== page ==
Our Readers' Opinions
February 25, 2005

The banana saga vs diversification

by Edwin Laurent

Five weeks ago, this information series began with the perspectives of a sceptical young Vincentian professional and last week, reviewed the current threat to the future of our banana marketing arrangements.

Diversification, the subject of this article, I deliberately left for last. Since we are fighting in Europe to safeguard the marketing arrangements for bananas, we should remain focussed on the challenge before us and must not be distracted by a parallel strategy that is outside of our sphere of responsibility. {{more}}Nonetheless, since the long term decline of the banana sector is irreversible, the adaptation of our economies with the creation of new sources of income and employment is an absolute and urgent policy imperative.

In its heyday at the start of the 1990s, Windwards’ banana exports amounted to 270,000 tonnes per annum, and employing over a quarter of the labour force. They have since declined to 78, 931 tonnes. Even with the most optimistic assumptions about the future of the EU market Regulations we will never return to, far less surpass, the banana export and income levels of a decade ago. In the meanwhile our populations have been growing along with expectations of a better life. The only prospect of preserving and hopefully increasing income and employment is the creation of new productive activities including new uses for the banana fruit and plant and innovative production/marketing approaches, e.g. organic bananas.

Generally, diversification is seen as essential and is being pursued in the Windwards with support from the EU, which provided finance under the 1994 Special System of Assistance and then from 1999 through the Special Framework of Assistance (SFA). Funds averaging € 45 million per annum have been provided to ACP suppliers for a variety of projects including productivity improvements, institutional reform, diversification and the provision of social safety nets. In addition there was STABEX, which was recently replaced by FLEX, the mechanism for Financing Short-term Fluctuations in Export Earnings.

But how have we been faring? In 1999 the EU consultants Hubbard M., Herbert A. and Roumain de la Touche assessed the value of EU assistance to banana suppliers and recommended that higher priority be given to diversification. This had an effect because, the share of diversification projects as part of the total SFA funds rose to 64% by 2002 from 12% in 1999. Diversification projects were principally in the Windward Islands with Dominica accounting for €14.84 million, Saint Lucia €24.9 million, and Saint Vincent €6.10 million.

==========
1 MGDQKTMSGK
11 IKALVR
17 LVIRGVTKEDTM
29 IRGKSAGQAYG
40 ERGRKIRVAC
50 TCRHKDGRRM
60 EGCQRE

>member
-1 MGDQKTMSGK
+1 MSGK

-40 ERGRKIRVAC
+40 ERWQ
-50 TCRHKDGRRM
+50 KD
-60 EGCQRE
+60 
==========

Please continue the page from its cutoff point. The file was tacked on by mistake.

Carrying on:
In 2003 the EU again evaluated its assistance and found that Windward Islands were still the least diversified of the ACP suppliers. The consultants, Landell Mills Ltd. noted various shortcomings including unclear objectives, unrealistic expectations and an ill-defined approach to diversification.

It is too soon to expect dramatic results in diversification, since for small single-commodity exporting countries, the process is long and difficult with the islands facing particular problems including;

* Inadequate flexibility in the labour force due to a lack of new and appropriate skills;

* Undeveloped capital markets which are not only ineffective in mobilising funds for investment but in general do not make risk capital available for new ventures on reasonable terms particularly to entrepreneurs who are not yet established;

* The small size of the domestic market which obliges reliance on exports even in the current context of the decline of trade preferences and the intensification of international competition.

What is most required for successful diversification is fullest national commitment to the process of fundamental economic restructuring i.e. not simply the selection and introduction of a replacement crop for bananas. This also needs a result-oriented approach focussing on assisting and encouraging investment in new areas of productive activity and ensuring the transmission of clearer market signals to entrepreneurs that identify international competitive advantage.

The role of Governments is central to the diversification process. It entails providing a predictable, stable and supportive environment for local and foreign business enterprises with investment incentives, support with exportation, technology and quality improvement and the upgrading and adaptation of the labour force and of managers, through appropriate technical education and skills training. Investment incentives and inducements though must be coherent with a government policy of diversification into new areas of existing or envisaged international advantage. The signals sent to investors, particularly through incentives etc., must be rational and clear with no masking of market realities pertaining to international competitiveness. Whilst incentives are essential to promote investment, where the beneficiaries are in activities with no economic viability or future, they will invariably prove counter-productive.

Despite Government’s commitment, the Windwards are often castigated for the lack of progress in adapting to market changes but diversification is not really a public sector activity, but one that is taken forward by investors notably in the private sector. This is partly because even when the right signals and institutional and other support facilities are provided, entrepreneurs, particularly in new or non-traditional activities, often face severe financing difficulties principally of interest rates that are too high, repayment periods which are too short in relation to the project’s income generation patterns and excessive collateral requirements.